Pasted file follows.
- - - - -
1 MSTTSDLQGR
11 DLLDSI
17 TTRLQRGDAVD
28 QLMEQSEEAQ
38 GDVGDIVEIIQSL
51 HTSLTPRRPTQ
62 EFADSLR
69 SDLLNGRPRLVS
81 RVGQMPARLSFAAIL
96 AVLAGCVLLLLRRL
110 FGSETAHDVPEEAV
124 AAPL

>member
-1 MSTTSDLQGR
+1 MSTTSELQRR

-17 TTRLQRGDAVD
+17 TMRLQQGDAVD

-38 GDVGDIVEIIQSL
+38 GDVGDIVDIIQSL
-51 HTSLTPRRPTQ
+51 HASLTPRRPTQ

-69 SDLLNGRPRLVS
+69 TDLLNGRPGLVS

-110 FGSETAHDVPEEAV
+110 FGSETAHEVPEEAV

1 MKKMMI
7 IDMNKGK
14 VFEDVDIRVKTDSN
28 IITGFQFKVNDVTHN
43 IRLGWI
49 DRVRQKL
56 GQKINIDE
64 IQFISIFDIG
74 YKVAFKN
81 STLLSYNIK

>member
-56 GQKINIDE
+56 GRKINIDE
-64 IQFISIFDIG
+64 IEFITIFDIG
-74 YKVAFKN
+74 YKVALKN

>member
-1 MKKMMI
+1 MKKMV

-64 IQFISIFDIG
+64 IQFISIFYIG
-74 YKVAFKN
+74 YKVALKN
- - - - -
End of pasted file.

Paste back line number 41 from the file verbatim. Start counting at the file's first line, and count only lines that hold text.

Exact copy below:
-74 YKVAFKN